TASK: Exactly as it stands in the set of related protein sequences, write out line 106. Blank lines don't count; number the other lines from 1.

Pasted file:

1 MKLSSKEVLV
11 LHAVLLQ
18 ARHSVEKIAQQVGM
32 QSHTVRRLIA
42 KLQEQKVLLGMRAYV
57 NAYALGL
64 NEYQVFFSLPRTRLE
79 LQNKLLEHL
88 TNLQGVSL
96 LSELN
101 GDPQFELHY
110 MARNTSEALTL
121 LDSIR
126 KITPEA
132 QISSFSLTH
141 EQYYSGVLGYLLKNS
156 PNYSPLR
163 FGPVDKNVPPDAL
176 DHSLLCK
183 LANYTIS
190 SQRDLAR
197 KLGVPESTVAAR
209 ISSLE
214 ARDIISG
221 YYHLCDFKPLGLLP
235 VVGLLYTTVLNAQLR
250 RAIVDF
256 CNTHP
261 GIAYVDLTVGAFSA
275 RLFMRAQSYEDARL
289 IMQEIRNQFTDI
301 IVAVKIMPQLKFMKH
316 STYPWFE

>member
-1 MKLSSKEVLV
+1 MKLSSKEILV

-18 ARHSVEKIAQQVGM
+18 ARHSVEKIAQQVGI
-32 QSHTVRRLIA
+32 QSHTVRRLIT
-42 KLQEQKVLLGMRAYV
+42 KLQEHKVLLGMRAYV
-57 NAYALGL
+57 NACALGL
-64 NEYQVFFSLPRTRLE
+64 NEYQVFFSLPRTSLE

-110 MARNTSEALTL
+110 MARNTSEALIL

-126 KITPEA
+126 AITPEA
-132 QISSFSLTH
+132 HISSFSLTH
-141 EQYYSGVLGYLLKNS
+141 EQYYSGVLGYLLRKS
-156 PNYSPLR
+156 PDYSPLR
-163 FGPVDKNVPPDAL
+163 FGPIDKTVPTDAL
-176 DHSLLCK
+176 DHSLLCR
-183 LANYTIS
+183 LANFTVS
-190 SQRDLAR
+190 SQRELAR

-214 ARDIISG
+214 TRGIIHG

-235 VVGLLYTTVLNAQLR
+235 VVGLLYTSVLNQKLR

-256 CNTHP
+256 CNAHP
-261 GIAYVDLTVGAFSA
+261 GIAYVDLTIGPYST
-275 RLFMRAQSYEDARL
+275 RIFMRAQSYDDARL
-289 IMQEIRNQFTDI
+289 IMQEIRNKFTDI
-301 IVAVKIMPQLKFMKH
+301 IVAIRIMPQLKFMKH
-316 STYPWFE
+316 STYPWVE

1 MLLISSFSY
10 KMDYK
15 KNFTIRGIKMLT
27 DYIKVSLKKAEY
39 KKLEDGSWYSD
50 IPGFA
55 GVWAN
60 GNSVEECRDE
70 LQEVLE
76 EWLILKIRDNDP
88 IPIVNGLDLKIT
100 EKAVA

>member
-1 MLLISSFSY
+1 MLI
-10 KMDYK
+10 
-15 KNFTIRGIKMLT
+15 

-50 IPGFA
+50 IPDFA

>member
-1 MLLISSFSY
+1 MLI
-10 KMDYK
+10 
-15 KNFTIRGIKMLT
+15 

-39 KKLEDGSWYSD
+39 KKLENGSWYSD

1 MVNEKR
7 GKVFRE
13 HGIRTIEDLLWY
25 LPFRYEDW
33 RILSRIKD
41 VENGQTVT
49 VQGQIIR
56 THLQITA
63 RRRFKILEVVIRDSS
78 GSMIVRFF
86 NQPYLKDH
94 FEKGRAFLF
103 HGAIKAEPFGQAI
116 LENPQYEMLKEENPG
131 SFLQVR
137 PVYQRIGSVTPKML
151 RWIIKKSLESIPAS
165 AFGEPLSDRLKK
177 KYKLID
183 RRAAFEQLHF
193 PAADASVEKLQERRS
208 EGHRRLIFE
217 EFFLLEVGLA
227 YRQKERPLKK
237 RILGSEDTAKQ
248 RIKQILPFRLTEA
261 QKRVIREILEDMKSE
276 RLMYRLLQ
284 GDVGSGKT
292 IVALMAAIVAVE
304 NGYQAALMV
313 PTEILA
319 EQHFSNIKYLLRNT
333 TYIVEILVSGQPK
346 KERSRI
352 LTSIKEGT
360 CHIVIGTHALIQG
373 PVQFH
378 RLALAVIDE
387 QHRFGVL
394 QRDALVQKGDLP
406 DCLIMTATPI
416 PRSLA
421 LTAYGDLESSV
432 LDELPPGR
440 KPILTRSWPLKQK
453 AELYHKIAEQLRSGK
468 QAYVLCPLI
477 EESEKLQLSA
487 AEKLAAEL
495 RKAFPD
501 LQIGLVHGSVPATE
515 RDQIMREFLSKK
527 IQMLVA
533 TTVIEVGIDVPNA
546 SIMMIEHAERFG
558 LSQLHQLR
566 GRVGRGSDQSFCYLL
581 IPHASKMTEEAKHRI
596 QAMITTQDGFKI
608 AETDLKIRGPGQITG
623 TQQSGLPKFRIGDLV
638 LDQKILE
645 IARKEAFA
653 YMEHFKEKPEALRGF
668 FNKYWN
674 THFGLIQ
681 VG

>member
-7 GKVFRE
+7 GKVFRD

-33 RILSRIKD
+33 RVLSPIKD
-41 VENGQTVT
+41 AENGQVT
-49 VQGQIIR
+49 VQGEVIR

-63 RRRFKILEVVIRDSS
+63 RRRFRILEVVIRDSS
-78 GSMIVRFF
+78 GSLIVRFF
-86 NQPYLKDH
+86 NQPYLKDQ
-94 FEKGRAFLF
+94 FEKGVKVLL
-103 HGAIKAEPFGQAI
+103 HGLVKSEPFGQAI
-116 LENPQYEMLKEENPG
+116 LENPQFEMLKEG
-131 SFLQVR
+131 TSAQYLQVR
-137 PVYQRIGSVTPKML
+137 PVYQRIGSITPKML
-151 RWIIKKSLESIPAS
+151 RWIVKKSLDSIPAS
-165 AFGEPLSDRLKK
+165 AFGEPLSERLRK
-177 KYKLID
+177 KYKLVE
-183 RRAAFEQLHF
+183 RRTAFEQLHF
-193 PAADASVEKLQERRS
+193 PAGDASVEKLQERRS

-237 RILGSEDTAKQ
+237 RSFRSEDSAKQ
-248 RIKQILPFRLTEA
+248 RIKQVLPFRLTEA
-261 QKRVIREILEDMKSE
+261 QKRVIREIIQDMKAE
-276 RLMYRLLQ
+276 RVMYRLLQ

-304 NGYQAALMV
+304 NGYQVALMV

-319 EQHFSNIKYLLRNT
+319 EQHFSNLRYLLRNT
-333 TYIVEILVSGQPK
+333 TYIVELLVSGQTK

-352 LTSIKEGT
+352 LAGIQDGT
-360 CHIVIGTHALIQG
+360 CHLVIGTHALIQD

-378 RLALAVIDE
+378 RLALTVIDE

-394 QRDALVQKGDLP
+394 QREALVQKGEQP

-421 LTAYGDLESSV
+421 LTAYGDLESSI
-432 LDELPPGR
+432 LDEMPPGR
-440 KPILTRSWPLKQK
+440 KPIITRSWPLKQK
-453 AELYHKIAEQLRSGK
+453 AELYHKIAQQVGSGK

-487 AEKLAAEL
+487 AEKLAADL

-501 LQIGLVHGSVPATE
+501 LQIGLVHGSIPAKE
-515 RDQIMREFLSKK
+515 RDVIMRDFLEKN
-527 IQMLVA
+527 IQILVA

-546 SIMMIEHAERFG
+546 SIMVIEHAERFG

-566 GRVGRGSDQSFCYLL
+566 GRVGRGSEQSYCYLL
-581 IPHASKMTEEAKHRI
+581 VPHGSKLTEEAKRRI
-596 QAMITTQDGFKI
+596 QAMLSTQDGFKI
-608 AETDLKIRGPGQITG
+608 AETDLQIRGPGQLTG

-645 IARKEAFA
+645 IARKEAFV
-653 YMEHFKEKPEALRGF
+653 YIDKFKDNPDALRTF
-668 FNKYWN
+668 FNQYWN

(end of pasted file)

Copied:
+10 